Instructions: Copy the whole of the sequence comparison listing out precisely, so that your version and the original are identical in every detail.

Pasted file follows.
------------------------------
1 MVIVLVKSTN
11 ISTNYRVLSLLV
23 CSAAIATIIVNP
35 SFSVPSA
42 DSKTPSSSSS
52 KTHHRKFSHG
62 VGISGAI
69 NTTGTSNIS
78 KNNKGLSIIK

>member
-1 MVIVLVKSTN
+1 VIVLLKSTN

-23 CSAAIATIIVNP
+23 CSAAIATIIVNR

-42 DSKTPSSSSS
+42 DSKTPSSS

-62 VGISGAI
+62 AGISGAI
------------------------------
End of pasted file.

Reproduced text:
1 MVIVLVKSTN
11 ISTNYRVLSLLV
23 CSAAIATIIVNP
35 SFSVPSA
42 DSKTPSSSSS
52 KTHHRKFSHG
62 VGISGAI
69 NTTGTSNIS
78 KNNKGLSIIK

>member
-1 MVIVLVKSTN
+1 VIVLLKSTN

-23 CSAAIATIIVNP
+23 CSAAIATIIVNR

-42 DSKTPSSSSS
+42 DSKTPSSS

-62 VGISGAI
+62 AGISGAI